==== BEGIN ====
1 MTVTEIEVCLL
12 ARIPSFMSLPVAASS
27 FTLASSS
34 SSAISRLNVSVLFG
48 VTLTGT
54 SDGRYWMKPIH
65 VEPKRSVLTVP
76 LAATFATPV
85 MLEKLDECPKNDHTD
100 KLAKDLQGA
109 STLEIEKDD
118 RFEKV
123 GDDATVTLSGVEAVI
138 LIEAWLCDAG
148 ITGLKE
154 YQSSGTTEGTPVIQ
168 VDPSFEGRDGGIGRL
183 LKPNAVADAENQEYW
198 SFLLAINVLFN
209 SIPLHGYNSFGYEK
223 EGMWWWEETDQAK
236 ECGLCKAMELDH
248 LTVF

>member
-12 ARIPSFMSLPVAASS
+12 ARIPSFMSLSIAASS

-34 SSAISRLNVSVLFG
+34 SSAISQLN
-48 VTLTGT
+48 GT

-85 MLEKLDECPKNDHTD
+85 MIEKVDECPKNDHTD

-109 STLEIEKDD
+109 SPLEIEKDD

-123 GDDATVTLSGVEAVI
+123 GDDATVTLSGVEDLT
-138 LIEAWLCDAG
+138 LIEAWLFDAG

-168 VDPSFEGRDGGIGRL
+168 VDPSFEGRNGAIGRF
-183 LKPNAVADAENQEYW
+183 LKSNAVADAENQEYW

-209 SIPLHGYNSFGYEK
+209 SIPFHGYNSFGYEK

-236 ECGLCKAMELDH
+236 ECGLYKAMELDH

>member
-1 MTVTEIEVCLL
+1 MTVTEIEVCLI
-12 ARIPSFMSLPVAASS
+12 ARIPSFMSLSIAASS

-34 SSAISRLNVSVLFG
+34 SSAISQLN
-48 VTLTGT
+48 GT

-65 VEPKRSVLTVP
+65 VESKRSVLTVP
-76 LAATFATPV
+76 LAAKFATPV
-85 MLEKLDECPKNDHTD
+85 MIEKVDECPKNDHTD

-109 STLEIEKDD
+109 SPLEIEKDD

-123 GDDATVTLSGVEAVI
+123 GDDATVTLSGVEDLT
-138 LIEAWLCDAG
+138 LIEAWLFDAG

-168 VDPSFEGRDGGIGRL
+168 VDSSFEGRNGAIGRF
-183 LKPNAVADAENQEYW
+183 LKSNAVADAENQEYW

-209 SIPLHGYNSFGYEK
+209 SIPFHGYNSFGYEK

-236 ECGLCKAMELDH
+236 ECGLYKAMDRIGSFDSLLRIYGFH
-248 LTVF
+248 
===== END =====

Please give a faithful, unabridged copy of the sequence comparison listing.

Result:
1 MTVTEIEVCLL
12 ARIPSFMSLPVAASS
27 FTLASSS
34 SSAISRLNVSVLFG
48 VTLTGT
54 SDGRYWMKPIH
65 VEPKRSVLTVP
76 LAATFATPV
85 MLEKLDECPKNDHTD
100 KLAKDLQGA
109 STLEIEKDD
118 RFEKV
123 GDDATVTLSGVEAVI
138 LIEAWLCDAG
148 ITGLKE
154 YQSSGTTEGTPVIQ
168 VDPSFEGRDGGIGRL
183 LKPNAVADAENQEYW
198 SFLLAINVLFN
209 SIPLHGYNSFGYEK
223 EGMWWWEETDQAK
236 ECGLCKAMELDH
248 LTVF

>member
-12 ARIPSFMSLPVAASS
+12 ARIPSFMSLSIAASS

-34 SSAISRLNVSVLFG
+34 SSAISQLN
-48 VTLTGT
+48 GT

-85 MLEKLDECPKNDHTD
+85 MIEKVDECPKNDHTD

-109 STLEIEKDD
+109 SPLEIEKDD

-123 GDDATVTLSGVEAVI
+123 GDDATVTLSGVEDLT
-138 LIEAWLCDAG
+138 LIEAWLFDAG

-168 VDPSFEGRDGGIGRL
+168 VDPSFEGRNGAIGRF
-183 LKPNAVADAENQEYW
+183 LKSNAVADAENQEYW

-209 SIPLHGYNSFGYEK
+209 SIPFHGYNSFGYEK

-236 ECGLCKAMELDH
+236 ECGLYKAMELDH

>member
-1 MTVTEIEVCLL
+1 MTVTEIEVCLI
-12 ARIPSFMSLPVAASS
+12 ARIPSFMSLSIAASS

-34 SSAISRLNVSVLFG
+34 SSAISQLN
-48 VTLTGT
+48 GT

-65 VEPKRSVLTVP
+65 VESKRSVLTVP
-76 LAATFATPV
+76 LAAKFATPV
-85 MLEKLDECPKNDHTD
+85 MIEKVDECPKNDHTD

-109 STLEIEKDD
+109 SPLEIEKDD

-123 GDDATVTLSGVEAVI
+123 GDDATVTLSGVEDLT
-138 LIEAWLCDAG
+138 LIEAWLFDAG

-168 VDPSFEGRDGGIGRL
+168 VDSSFEGRNGAIGRF
-183 LKPNAVADAENQEYW
+183 LKSNAVADAENQEYW

-209 SIPLHGYNSFGYEK
+209 SIPFHGYNSFGYEK

-236 ECGLCKAMELDH
+236 ECGLYKAMDRIGSFDSLLRIYGFH
-248 LTVF
+248 